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The Amorites may also have been giants. Amos 2:9-10 says, “the Amorite before them, whose height was like the height of the cedars,” and Og was also an Amorite (Deuteronomy 3:8).

The Amorites were an ancient Semitic-speaking people who emerged in western Mesopotamia (modern-day Syria and Iraq) at the end of the third millennium BCE. They played a significant role in the history of the region during the early 2nd millennium BCE. Here are some key points about the Amorites:

Origins and Expansion

The Amorites originally inhabited the Syrian desert. They began to migrate into Mesopotamia around 2100 BCE, a period marked by political instability in the region. This migration led to their dominance over several important city-states.

Babylonian Empire

Perhaps the most famous Amorite contribution to history is the founding of the first Babylonian Empire by Amorite dynasties. The most notable Amorite ruler was Hammurabi (reigned c. 1792–1750 BCE), known for the Code of Hammurabi, one of the earliest and most complete written legal codes.

Cultural Influence

The Amorites significantly influenced the cultural and political landscapes of Mesopotamia. They were responsible for a number of advancements in areas such as law, literature, and statecraft.


While the Amorites spoke a Semitic language, their language has not been preserved in extensive written records. However, their linguistic influence is evident in the Akkadian language, which was used extensively in Mesopotamia.

Decline and Assimilation

After the reign of Hammurabi and his successors, the power of the Amorite dynasties began to decline. They were gradually assimilated into the cultures and societies of Mesopotamia and the Near East.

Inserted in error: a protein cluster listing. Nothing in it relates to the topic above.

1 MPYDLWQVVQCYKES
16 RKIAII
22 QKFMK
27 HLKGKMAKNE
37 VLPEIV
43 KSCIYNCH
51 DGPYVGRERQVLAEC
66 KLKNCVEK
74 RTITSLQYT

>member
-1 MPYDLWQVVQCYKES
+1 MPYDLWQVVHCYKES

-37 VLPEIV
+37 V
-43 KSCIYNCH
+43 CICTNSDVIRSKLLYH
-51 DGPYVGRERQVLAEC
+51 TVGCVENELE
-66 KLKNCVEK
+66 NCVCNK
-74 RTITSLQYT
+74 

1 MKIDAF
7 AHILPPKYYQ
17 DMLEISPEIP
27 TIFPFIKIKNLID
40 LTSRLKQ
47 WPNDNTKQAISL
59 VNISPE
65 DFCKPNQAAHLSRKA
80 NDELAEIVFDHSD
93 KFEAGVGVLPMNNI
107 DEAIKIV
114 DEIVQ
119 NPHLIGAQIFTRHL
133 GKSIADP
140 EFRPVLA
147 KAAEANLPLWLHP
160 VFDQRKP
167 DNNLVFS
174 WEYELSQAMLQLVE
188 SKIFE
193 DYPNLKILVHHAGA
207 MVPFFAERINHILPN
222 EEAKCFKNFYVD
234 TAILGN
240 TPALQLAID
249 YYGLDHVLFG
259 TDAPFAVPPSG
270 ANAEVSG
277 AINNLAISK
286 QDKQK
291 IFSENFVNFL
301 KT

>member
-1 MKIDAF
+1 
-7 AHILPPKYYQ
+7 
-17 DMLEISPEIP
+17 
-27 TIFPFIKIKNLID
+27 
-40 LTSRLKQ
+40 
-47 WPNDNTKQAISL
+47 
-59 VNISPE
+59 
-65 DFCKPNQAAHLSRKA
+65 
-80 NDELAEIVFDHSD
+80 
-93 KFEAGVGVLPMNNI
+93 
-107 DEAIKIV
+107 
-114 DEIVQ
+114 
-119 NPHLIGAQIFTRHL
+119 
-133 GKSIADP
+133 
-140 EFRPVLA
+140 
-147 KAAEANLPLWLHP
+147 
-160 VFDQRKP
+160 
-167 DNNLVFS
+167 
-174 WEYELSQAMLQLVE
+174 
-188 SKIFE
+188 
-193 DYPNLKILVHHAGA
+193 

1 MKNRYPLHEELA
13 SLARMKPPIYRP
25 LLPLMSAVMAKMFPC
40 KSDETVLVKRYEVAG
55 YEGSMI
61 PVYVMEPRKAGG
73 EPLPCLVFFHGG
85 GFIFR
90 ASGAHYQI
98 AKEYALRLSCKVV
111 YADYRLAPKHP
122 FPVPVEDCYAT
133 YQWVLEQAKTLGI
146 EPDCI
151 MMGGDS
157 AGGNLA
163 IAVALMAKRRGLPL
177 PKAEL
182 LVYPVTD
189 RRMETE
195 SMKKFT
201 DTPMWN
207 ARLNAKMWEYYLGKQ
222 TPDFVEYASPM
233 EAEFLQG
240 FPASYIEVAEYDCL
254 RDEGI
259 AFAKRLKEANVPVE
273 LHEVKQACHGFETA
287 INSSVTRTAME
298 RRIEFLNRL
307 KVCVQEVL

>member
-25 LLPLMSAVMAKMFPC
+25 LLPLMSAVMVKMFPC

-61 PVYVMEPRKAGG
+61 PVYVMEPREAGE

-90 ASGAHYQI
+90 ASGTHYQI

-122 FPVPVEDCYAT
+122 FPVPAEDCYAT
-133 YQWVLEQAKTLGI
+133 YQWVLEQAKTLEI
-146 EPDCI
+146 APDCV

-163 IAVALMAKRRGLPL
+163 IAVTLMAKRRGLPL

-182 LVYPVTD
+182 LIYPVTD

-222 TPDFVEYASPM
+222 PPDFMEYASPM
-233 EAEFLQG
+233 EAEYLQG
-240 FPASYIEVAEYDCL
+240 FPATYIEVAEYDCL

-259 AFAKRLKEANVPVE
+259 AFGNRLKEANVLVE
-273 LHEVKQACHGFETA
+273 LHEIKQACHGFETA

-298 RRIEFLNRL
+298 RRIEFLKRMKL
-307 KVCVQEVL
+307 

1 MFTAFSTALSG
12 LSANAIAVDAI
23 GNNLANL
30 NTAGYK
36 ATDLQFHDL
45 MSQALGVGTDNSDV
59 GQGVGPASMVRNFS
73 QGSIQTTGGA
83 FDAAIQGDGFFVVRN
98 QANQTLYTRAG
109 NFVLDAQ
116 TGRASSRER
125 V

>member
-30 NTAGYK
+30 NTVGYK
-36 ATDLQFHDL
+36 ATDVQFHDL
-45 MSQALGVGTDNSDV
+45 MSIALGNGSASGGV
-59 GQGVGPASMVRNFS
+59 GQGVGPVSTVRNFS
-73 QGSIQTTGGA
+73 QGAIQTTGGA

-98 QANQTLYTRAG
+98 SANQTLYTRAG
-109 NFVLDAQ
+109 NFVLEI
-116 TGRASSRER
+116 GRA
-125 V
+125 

In the Bible

  1. Genesis 15:16: In this passage, God tells Abram (Abraham) that his descendants will return to Canaan in the fourth generation because “the sin of the Amorites has not yet reached its full measure.”
  2. Exodus 3:8, 17: The land promised to the Israelites, described as “flowing with milk and honey,” includes the land of the Amorites, among other peoples.
  3. Numbers 13:29: The Amorites are mentioned as living in the Negev, the southern region of Canaan, encountered by the Israelite spies.
  4. Numbers 21:21-31: This section describes Israel’s conflict with Sihon, king of the Amorites. The Israelites requested passage through his land, but Sihon refused and was defeated in battle.
  5. Deuteronomy 1:44: In this passage, Moses recounts how the Amorites living in the mountains came out against the Israelites and chased them like bees.
  6. Deuteronomy 3:2-11: Details the defeat of Og, king of Bashan, one of the last of the Rephaim, who is described as an Amorite.
  7. Joshua 10:5-6, 12-14: The Amorite kings of Jerusalem, Hebron, Jarmuth, Lachish, and Eglon united against the Israelite Gibeonites, leading to a significant battle in which Joshua famously commanded the sun to stand still.
  8. Judges 1:34-36: The Amorites are mentioned as pressing the tribe of Dan into the mountain, for they would not allow them to come down to the plain.
  9. Ezekiel 16:3, 45: Refers metaphorically to Jerusalem, saying its father was an Amorite and its mother a Hittite.
  10. Amos 2:9-10: God reminds Israel of the destruction of the Amorites, described as tall as cedars and strong as oaks, before the Israelite conquest of Canaan.

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